Hema Upadhyay cultivated the local millet (ragi) in a form of a letter to her parents. Her pathway led to a picture postcard house. Her letter spoke of life away from home echoing distance, time and longing. She made a private gesture public.
Ranbir Kaleka collaborated with the local repertory theatre, Rangayana. In his short video film, he juxtaposed genres of popular and parallel cinema. The actors enacted cryptic sequences from the urban middle-class milieu. This was accompanied by an eclectic sound track.
The local artist turned set designer Dwarkanath. H. K used a royal carriage that was part of the restaurant's decor as a prop. This carriage was originally used to transport food to royalty. The artist used many gesturing hands miming actions to narrate stories from the working class.
The location provoked artists like N. N. Rimzon to extend his studio practice. He created a folio of drawings inspired by archetypes of Mountain, House, and Tree. These intimate charcoal drawings were like key sketches for his later work.
Shambhavi found the high-tile roof of the conference room an ideal setting to place a large circular canvas painted with the colours of the night sky. A cage like house was hung as a resting place for pigeons.Smitha Cariappa celebrated local flavours with exotic gift-boxes in red silk which enclosed audio-visual-tactile-olfactory experiences for the viewers to cherish and take back.
Surekha worked on a photo installation using a portfolio of studio photographs of local women. The typical jasmine braid "moggina jade" that decorated the hair of women as a ritual was captured for posterity. She played with the ideas of memory, gaze, and the comical poses of the protagonists.
Vijay Bagodi extended his pre-occupation with violence from his graphic prints to three-dimension. He remembered the Gujarat violence in his assemblage of a severed head, dramatically arranged in the open-air theatre. The atmospheric light added to the fragments of a violent aftermath.Yanseel Penpa, a Thanka painter living in Bylkuppe (a Tibetan resettlement near Mysore) continued his traditional practice of iconic Buddhist painting without rupture. He attempted to reclaim and sustain a cultural, spiritual practice without contradictions or questions.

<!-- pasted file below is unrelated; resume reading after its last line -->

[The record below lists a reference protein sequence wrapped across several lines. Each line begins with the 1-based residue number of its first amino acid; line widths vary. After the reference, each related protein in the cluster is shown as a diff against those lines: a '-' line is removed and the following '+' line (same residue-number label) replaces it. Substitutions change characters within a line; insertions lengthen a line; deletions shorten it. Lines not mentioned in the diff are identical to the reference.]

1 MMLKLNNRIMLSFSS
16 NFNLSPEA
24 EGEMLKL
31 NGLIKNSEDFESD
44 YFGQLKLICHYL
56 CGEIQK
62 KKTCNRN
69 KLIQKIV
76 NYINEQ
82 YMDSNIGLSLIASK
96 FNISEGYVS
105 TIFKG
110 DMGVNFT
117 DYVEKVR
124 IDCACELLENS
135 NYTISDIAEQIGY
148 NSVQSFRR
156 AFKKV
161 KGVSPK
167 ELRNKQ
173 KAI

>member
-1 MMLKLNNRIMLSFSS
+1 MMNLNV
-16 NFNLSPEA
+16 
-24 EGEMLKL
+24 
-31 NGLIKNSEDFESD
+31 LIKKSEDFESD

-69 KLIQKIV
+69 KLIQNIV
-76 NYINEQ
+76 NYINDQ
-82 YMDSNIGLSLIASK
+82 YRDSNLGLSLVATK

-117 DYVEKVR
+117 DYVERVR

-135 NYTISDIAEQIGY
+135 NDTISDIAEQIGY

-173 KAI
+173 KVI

Reena Saini used local bamboo weavers to create a large installation with reference to her early work. She used the shape of a uterus as a focal point and placed a charaka from which patterns of signs, symbols and implements that celebrated labour and the unity of faiths emerged.
KHOJ a new ethics of dialogue
KHOJ has become an independent space to share, learn and understand differences. It realizes the common human bond of art making in our global world. Looking back at the agenda of KHOJ we see a conversation between cultures, attempts to harness the artistic potential, to break away from the linear mode of thought and perception.
Here, in Mysore, in an attempt to re-create new social rituals, the Artist Camp was an answer to bring isolated individuals together. It is an attempt to find a point of intersection between diverse artists. The social recognition of the visual arts is crucial to create the nexus between artist and patron in the educational institution. This camp is a quest for the active acceptance of visual arts in society; it encourages creative people to share their lifestyles and private mythologies. We see art in action and share imagination, intuition, and feeling in public. This is a new social ritual to create a dialogue between artists and society.
Private mythologies were made public in this event. The artist was positioned in public as a performer. The myth of creation was under scrutiny, the alchemist was asked to share his cryptic secrets with us. The mystery of creation was pulled apart to reveal the vulnerable artist in conflict with his work, in introspection and play. The artist basked under the arc lights like a celebrity with an aura, pampered and cajoled in a new found status in contemporary society. Despite this euphoria serious and honest art is an extension of the self, reflection of the milieu and has a subjectivity that speaks of concerns, identities, and ideologies. It stands the litmus test of the powerful art market, media hype, and speculations.
The contested modernist space of the gallery/camp is subverted by strategic manipulations through the language and politics of installation. Contemporary Indian art in the global age has challenged the old economic policy, political stances and the cultural paradigms. Younger Indian artists are speaking in a new vernacular visual language beyond the high modern classicism. The new eclectic strategies incorporate a new range of stances that are hybrid, plural, and multicultural.
The new generation of Indian visual artists is consciously interrupting the grand historic narrative. These strategic manipulations are eclectic in sensibility, and take the viewer by surprise to shock and trick by the use of ready-mades and manipulations in materials. They take an anti-aesthetic stand to circumvent the gallery space in the Utopia of the post modern landscape. In the new millennium, art is in a transitional period. Art and human life have changed. Art needs to respond to our time and maintain its connection to our past.
As we see new centres and spaces emerging, new strategies to accommodate and acknowledge multiple expressions are invented. The expanded field of Indian contemporary expression will undoubtedly challenge viewers beyond the boundaries and continue to humble us with the complexity and diversity of a changing nation.
Suresh Jayaram is a visual artist, heads the department of Art History at the Karnataka Chitrakala Parishath, Bangalore. He was part of the organising committee and the critic-in-residence at KHOJ -2002.